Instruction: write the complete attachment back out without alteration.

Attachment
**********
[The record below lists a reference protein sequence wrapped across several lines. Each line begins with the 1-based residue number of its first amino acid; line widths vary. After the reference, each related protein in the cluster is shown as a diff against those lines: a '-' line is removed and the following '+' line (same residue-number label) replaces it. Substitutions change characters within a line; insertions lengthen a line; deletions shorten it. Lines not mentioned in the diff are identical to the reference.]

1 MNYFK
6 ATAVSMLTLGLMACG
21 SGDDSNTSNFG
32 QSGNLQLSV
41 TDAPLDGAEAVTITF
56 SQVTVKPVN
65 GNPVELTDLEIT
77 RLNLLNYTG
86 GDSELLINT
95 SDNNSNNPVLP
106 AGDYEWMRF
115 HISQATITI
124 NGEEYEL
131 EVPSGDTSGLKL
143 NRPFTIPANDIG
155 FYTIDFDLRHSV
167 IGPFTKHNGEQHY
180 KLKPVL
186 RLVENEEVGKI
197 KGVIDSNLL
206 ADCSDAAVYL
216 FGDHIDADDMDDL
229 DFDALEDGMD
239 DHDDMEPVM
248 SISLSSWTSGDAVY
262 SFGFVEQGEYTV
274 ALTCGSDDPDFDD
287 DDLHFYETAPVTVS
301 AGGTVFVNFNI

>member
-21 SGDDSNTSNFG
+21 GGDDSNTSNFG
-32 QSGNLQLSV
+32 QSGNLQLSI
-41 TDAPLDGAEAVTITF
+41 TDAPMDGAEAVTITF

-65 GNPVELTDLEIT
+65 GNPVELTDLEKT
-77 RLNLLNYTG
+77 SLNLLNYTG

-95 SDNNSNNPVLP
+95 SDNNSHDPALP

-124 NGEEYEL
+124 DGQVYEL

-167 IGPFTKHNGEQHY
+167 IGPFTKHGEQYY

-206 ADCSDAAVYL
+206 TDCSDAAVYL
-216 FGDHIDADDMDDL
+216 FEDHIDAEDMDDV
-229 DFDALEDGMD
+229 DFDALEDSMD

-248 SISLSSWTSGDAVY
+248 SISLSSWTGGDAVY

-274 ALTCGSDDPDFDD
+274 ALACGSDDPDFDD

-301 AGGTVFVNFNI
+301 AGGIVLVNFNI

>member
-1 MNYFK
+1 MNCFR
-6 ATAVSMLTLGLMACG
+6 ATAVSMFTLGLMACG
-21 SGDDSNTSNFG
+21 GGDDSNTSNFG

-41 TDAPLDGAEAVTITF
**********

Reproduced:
[The record below lists a reference protein sequence wrapped across several lines. Each line begins with the 1-based residue number of its first amino acid; line widths vary. After the reference, each related protein in the cluster is shown as a diff against those lines: a '-' line is removed and the following '+' line (same residue-number label) replaces it. Substitutions change characters within a line; insertions lengthen a line; deletions shorten it. Lines not mentioned in the diff are identical to the reference.]

1 MNYFK
6 ATAVSMLTLGLMACG
21 SGDDSNTSNFG
32 QSGNLQLSV
41 TDAPLDGAEAVTITF
56 SQVTVKPVN
65 GNPVELTDLEIT
77 RLNLLNYTG
86 GDSELLINT
95 SDNNSNNPVLP
106 AGDYEWMRF
115 HISQATITI
124 NGEEYEL
131 EVPSGDTSGLKL
143 NRPFTIPANDIG
155 FYTIDFDLRHSV
167 IGPFTKHNGEQHY
180 KLKPVL
186 RLVENEEVGKI
197 KGVIDSNLL
206 ADCSDAAVYL
216 FGDHIDADDMDDL
229 DFDALEDGMD
239 DHDDMEPVM
248 SISLSSWTSGDAVY
262 SFGFVEQGEYTV
274 ALTCGSDDPDFDD
287 DDLHFYETAPVTVS
301 AGGTVFVNFNI

>member
-21 SGDDSNTSNFG
+21 GGDDSNTSNFG
-32 QSGNLQLSV
+32 QSGNLQLSI
-41 TDAPLDGAEAVTITF
+41 TDAPMDGAEAVTITF

-65 GNPVELTDLEIT
+65 GNPVELTDLEKT
-77 RLNLLNYTG
+77 SLNLLNYTG

-95 SDNNSNNPVLP
+95 SDNNSHDPALP

-124 NGEEYEL
+124 DGQVYEL

-167 IGPFTKHNGEQHY
+167 IGPFTKHGEQYY

-206 ADCSDAAVYL
+206 TDCSDAAVYL
-216 FGDHIDADDMDDL
+216 FEDHIDAEDMDDV
-229 DFDALEDGMD
+229 DFDALEDSMD

-248 SISLSSWTSGDAVY
+248 SISLSSWTGGDAVY

-274 ALTCGSDDPDFDD
+274 ALACGSDDPDFDD

-301 AGGTVFVNFNI
+301 AGGIVLVNFNI

>member
-1 MNYFK
+1 MNCFR
-6 ATAVSMLTLGLMACG
+6 ATAVSMFTLGLMACG
-21 SGDDSNTSNFG
+21 GGDDSNTSNFG

-41 TDAPLDGAEAVTITF